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In the age of $4 lattes, historic Los Angeles restaurant Philippe’s has managed to buck the trend. For decades the downtown eatery — known throughout the region for its famous french dip sandwiches — has offered a cup of coffee for a mere 9 cents, a pricing quirk that played an important part in the restaurant’s charm.
But the rising cost of coffee has proved too much for Philippe’s, which announced this week that it would be forced to raise the long-frozen price, according to Rick Rojas at the Los Angeles Times.
From Rojas’s story:
Since 1977, the legion of longtime customers at the restaurant on North Alameda Street north of downtown Los Angeles had grown accustomed to putting a dime on the counter and getting a hot cup of coffee in return.
But on Wednesday, management posted a surprising sign on the door: Starting Feb. 2, the price of an eight-ounce brew is going up 400% — to 45 cents. Add 5 cent tax and the total price is 50 cents.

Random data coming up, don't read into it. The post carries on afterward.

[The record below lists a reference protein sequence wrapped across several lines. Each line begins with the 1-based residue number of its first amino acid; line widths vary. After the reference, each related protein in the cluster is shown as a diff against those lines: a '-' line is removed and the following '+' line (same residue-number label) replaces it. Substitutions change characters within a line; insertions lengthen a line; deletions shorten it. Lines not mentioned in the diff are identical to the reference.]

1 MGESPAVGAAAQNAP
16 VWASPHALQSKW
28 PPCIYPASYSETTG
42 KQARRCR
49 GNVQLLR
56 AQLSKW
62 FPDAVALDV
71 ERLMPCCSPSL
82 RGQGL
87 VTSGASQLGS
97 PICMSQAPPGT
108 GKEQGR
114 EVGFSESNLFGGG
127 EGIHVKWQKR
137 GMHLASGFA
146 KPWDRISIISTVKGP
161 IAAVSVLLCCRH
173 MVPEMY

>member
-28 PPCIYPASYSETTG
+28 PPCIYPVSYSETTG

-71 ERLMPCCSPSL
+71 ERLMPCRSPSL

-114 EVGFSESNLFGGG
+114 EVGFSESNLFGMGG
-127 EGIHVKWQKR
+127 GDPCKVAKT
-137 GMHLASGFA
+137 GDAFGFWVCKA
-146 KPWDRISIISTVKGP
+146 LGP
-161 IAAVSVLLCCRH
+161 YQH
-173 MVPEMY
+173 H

Philippe’s isn’t the only retailer raising coffee prices. Earlier this month, Starbucks also cited rising costs when it announced it would be raising prices in select locations.
Compared to a cup of Starbucks coffee, Philippe’s remains a steal. But the restaurant’s customers are probably much more likely to notice the new price offering.
Is earning an extra 37 cents per cup really worth the potential damage that the price increase could cause to the restaurant’s historic allure?
Probably. In all likelihood, the restaurant could raise the price by 800% without too much of a furor, given the price would remain below a dollar. Many customers were unfazed, telling The Times they were surprised the increase hadn’t come a long time ago.
That’s because when it comes to pricing, companies should take into account behavioural economics, which has shown that once you’re forced to break a dollar, the difference between 45 cents and 95 cents isn’t really that much.